Quantum Computers

Written by Yuvraj Dhillon

In a world of pace-driven technology, effortless computing and nanosecond calculations, knowing and exploring the limits of human technology is important.

One of the best revelations in technology is that of quantum computing. First, let us see what ‘quantum’ even means. Yeah, we all know that you've heard it and seen it in Avengers Endgame (2019) when the team travels back in time. ‘Quantum’ itself means the smallest possibility of anything, the smallest that makes up the stuff we see in real life. So Quantum Computing, would, in principle, mean the kind of computing that makes use of the smallest “stuff” that make up the universe, to do calculations.

Okay, so know you know what quantum computing is. But how does it work? It all works on the science of Quantum Mechanics( Okay, I know I'm just putting quantum before everything), which is the branch of physics concerned with the study of the smallest things making up the universe- particles. Quantum Computing uses the principles of Quantum Mechanics like Superposition and Entanglement. We will get into that in a moment. But in the end, they have potentially unlimited applications. With the use of Quantum Computers, computers can take multiple paths instead of one at the same time.

Imagine a maze. You're stuck in one spot and you have no idea which path to take. There are many possibilities, only one of which can correspond to you getting out of the maze.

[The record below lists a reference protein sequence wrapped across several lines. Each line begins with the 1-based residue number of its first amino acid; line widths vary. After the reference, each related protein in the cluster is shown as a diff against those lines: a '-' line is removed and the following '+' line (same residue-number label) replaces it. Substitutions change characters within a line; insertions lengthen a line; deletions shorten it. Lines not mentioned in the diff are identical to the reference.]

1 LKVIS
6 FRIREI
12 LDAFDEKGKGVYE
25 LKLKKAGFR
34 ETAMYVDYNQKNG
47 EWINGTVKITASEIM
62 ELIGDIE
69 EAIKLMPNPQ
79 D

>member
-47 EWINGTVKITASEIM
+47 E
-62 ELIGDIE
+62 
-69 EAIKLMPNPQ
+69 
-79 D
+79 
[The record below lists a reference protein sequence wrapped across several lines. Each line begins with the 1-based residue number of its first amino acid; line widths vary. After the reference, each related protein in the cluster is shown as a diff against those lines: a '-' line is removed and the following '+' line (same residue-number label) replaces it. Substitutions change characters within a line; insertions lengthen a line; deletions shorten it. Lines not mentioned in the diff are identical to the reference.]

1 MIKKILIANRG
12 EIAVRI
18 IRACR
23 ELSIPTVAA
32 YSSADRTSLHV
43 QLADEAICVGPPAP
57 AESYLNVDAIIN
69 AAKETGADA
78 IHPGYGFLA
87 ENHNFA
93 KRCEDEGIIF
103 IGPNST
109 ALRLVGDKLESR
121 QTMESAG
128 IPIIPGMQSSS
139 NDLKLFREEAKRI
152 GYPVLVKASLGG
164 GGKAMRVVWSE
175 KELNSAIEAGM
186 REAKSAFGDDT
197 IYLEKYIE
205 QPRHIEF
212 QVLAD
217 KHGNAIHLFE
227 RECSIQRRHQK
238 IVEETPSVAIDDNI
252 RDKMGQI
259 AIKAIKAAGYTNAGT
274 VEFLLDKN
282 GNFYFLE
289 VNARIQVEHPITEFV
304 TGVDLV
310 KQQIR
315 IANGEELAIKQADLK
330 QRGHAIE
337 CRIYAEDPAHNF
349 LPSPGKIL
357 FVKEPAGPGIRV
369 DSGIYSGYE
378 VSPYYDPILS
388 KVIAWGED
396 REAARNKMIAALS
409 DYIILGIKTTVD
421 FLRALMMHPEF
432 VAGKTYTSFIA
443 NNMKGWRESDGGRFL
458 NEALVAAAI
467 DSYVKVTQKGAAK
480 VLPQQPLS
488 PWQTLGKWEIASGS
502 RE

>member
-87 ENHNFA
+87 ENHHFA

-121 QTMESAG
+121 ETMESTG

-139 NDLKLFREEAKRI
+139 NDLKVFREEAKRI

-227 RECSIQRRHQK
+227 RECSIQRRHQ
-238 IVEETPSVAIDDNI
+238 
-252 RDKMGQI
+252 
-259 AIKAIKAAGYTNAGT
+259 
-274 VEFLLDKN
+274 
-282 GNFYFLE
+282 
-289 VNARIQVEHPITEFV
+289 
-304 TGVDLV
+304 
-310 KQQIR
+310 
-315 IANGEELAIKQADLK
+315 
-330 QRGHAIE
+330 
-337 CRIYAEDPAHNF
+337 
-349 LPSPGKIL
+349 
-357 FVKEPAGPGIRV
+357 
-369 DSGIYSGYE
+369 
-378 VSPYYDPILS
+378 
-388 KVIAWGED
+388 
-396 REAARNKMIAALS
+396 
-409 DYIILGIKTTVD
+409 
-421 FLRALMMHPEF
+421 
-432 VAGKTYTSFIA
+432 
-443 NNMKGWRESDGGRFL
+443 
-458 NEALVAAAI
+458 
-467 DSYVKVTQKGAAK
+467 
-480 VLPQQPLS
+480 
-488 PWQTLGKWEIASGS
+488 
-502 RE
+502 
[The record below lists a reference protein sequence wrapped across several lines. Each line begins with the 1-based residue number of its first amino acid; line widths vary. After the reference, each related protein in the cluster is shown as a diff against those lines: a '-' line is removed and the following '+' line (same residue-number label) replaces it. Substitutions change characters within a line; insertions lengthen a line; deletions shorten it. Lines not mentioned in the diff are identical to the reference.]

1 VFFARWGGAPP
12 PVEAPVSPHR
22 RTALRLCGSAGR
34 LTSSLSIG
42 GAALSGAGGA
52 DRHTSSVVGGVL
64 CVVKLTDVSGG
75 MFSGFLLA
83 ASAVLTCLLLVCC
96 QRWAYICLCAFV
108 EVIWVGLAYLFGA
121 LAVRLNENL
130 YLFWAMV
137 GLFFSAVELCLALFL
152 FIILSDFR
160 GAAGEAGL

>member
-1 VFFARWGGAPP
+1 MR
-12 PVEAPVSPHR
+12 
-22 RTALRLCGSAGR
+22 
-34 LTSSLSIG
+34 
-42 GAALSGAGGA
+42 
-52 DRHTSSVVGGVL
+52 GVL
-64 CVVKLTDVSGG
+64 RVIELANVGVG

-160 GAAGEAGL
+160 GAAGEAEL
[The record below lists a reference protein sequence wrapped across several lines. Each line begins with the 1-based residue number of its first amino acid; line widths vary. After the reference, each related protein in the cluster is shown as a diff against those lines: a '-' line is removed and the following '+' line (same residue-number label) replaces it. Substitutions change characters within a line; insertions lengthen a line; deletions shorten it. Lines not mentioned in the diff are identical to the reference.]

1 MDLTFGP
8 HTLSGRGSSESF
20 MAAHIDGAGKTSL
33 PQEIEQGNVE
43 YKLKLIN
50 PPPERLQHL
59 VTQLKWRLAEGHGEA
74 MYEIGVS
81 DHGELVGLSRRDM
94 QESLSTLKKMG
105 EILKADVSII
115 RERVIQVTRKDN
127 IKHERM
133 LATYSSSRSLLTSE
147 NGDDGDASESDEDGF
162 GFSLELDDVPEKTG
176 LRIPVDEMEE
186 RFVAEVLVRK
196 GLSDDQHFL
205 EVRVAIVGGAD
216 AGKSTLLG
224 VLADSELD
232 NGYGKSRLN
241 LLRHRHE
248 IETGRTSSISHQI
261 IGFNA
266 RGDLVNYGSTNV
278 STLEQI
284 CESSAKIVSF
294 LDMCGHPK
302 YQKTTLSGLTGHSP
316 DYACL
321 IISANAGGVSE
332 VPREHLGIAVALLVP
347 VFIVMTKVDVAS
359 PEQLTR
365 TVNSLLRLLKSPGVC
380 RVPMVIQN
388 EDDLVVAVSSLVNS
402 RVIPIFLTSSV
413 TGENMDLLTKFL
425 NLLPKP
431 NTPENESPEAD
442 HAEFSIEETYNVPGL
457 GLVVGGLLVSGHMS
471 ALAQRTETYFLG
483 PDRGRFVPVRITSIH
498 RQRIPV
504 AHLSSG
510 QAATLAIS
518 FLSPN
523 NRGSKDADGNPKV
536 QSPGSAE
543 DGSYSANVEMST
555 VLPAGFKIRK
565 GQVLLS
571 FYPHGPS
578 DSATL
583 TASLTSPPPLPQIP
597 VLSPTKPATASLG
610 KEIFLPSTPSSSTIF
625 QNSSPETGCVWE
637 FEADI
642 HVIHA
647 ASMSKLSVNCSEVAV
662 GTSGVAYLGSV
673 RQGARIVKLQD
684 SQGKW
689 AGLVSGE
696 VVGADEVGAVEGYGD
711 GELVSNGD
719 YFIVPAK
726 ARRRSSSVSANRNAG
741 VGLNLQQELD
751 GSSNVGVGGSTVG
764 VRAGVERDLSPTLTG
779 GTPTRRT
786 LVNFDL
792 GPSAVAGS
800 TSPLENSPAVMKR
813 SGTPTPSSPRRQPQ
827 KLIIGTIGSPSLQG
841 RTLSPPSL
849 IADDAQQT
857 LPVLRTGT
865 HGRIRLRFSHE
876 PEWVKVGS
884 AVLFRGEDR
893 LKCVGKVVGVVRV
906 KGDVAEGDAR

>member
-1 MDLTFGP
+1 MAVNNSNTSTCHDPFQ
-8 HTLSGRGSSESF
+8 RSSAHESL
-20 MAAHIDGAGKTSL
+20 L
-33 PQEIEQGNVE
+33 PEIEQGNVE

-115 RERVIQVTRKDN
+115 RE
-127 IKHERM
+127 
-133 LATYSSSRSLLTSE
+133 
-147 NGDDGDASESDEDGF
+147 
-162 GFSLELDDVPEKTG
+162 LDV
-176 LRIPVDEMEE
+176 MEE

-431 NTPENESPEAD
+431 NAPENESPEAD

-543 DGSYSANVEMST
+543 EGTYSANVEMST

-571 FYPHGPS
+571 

With a conventional computer, like your normal laptop, phone, etc., it would take a tremendous amount of time to calculate which path to take, because a conventional computer uses data- bits- which takes a lot of time, as it would explore the potential outcome of every possible path, one at a time. In comparison, if you had a quantum computer, it would take less than nanoseconds, because the computer would take all different paths at the same time, and you would get the result even faster.

Mind-blowing right?! But how is this possible? Well, essentially, it's all because of Qubits- quantum bits of information. They are just like bits( 1s and 0s), the only difference is they are in a state of superposition, which means at any given time, a given qubit can either be both a 1 and a 0. Yep, you heard it right, they both exist at the same time as the same thing. But when we measure them at any one time, they collapse and become EITHER a 1 or a 0. So this means that they can store information in powers of 2. For example, if there are two qubits they can store 2^2 bits of information, 5 bits can store 2^5 bits of information and so on.

This means quantum computers can store exponential amounts of data and are very much faster in processing than a classical computer. Thus quantum computers have a plethora of applications, from making database searching faster, to making use of simulations to picture molecules, viruses and other small things. There are so many potential applications that we can only know if we start exploring quantum computers more.

There is one huge misconception when it comes to quantum computers though. We may use this to revolutionize database searching and transfer of information, but when it comes to calculating normal stuff a classical computer is better for the job. If you need to watch Youtube or browse Facebook, a classical computer is enough for that. But if you need to find out how many atoms there are in the universe, or how many possible futures you can have, then a Quantum Computer wins the round.

IBM has already made a 50-bit quantum computer, and it looks something like this. From afar, it looks like a steampunk chandelier.

Google and Microsoft are both working on Quantum Computers as well. There's still a lot of time though, it may take another 10 years to make this technology possible, so go on using your normal computers for the time being :)


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